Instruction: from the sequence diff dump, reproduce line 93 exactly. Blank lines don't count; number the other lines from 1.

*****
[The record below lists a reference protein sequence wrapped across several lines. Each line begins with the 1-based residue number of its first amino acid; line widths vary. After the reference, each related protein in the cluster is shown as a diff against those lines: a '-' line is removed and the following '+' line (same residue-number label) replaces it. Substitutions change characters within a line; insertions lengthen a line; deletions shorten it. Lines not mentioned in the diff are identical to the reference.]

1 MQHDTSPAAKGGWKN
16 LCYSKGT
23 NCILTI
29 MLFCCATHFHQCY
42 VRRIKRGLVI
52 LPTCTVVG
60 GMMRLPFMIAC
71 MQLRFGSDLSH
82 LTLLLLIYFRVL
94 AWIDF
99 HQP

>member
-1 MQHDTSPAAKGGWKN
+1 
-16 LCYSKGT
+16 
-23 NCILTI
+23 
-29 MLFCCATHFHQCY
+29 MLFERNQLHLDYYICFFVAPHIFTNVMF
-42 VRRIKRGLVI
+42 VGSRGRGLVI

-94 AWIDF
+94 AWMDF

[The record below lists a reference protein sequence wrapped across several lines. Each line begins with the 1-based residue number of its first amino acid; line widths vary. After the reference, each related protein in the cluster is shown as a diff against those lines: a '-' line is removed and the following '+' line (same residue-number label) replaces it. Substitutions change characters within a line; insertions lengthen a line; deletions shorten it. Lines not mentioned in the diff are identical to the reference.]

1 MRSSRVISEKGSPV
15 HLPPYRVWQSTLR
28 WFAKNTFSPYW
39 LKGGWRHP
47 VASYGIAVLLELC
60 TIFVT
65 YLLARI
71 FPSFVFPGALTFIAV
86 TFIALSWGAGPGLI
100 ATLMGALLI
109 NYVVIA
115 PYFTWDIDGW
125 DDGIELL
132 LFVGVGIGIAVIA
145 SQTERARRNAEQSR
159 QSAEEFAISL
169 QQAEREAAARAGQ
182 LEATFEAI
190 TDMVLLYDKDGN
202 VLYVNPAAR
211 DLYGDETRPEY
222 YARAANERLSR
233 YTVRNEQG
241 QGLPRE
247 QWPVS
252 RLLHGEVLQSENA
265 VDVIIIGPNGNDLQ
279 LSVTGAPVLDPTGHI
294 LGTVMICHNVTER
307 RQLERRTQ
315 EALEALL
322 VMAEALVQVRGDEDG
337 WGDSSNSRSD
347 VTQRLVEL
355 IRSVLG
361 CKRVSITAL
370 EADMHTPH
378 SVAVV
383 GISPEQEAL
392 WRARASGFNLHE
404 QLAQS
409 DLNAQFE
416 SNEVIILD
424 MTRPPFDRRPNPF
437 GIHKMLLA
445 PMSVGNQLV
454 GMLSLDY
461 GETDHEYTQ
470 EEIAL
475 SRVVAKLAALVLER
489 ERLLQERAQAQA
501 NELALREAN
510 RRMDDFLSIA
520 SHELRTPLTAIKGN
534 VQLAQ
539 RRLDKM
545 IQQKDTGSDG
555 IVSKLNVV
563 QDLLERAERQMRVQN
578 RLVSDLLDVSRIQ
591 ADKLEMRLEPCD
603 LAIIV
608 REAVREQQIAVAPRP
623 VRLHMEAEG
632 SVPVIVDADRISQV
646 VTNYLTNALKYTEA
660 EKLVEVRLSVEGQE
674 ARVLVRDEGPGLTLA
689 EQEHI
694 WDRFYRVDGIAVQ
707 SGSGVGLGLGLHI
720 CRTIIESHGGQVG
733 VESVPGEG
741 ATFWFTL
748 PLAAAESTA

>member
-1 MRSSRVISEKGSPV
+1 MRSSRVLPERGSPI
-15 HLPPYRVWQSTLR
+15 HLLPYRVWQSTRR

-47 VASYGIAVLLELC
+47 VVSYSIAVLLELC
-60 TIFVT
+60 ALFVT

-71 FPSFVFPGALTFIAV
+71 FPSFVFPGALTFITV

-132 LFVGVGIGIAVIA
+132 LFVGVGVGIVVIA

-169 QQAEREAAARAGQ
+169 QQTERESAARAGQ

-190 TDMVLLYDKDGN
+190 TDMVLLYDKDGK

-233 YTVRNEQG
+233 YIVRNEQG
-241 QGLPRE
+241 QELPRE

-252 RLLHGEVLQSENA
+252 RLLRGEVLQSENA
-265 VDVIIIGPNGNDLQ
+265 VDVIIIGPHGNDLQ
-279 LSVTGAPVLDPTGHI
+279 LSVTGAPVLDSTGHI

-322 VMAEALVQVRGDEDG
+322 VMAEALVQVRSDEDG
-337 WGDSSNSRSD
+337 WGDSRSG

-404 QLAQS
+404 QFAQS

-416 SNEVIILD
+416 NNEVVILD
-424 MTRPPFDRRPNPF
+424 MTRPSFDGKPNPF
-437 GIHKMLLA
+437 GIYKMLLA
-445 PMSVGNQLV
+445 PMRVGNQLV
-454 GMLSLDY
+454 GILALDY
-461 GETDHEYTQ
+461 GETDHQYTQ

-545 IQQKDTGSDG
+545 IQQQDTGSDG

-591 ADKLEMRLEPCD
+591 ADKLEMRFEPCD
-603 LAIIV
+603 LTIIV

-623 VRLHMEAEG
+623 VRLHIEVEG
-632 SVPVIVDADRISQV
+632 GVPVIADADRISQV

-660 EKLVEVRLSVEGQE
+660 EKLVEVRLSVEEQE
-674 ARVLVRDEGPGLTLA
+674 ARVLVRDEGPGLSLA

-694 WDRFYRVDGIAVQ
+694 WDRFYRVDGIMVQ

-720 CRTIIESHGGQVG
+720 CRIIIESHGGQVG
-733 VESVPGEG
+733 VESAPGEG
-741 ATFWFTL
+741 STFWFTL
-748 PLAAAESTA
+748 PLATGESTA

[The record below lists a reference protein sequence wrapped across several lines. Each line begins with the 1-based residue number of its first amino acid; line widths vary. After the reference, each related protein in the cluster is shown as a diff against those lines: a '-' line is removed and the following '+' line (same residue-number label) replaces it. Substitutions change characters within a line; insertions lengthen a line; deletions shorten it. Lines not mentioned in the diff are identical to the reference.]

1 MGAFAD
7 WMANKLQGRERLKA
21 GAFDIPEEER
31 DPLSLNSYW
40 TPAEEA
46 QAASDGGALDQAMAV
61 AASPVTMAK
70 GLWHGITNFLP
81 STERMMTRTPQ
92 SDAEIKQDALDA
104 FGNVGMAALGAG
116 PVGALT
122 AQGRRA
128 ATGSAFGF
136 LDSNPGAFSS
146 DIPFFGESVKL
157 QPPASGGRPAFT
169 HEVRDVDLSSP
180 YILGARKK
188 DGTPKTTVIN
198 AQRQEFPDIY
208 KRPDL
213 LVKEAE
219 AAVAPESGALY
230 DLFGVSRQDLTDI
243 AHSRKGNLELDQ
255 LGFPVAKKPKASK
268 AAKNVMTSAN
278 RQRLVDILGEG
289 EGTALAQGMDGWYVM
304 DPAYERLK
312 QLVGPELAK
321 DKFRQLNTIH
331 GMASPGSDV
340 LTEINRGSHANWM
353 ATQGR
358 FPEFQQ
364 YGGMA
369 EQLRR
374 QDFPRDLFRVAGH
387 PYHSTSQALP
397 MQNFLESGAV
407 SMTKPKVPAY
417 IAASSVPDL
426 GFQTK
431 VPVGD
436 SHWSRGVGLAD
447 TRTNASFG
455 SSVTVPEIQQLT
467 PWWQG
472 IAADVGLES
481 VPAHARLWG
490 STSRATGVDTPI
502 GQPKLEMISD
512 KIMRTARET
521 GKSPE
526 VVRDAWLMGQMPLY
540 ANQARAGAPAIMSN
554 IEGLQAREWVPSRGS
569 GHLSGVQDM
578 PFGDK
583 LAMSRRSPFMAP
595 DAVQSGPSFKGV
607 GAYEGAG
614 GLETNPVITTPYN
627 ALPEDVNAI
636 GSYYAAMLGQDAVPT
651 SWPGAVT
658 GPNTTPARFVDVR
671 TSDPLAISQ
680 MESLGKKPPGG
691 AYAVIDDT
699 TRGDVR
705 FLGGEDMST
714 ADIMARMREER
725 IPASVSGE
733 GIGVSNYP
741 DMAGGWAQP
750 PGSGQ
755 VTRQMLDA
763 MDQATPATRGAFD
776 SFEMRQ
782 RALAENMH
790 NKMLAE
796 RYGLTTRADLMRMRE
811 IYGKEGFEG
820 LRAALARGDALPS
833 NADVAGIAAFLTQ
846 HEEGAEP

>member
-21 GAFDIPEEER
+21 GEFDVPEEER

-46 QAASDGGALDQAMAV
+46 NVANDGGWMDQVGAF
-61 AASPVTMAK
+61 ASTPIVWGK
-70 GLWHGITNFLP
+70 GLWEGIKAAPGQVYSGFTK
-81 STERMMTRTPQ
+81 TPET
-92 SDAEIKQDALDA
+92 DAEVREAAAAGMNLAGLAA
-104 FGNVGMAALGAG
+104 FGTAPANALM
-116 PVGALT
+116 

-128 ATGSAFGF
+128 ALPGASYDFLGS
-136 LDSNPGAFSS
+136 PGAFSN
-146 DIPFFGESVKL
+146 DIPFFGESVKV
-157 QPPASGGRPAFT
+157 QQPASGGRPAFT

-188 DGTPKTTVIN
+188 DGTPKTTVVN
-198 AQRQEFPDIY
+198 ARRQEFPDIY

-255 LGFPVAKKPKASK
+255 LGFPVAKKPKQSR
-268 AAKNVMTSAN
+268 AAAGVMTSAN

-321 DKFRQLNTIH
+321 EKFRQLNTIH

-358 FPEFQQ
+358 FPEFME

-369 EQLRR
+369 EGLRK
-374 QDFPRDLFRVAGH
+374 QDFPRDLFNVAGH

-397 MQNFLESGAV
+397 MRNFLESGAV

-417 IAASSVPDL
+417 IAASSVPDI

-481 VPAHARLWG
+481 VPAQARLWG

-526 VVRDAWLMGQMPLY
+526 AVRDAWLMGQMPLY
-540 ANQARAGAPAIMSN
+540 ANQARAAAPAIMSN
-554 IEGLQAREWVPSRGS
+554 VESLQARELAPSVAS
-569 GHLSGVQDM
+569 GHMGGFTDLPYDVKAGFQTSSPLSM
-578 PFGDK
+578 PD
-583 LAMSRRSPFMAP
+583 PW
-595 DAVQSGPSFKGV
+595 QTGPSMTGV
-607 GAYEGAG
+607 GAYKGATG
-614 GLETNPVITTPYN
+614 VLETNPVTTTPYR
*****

660 EKLVEVRLSVEGQE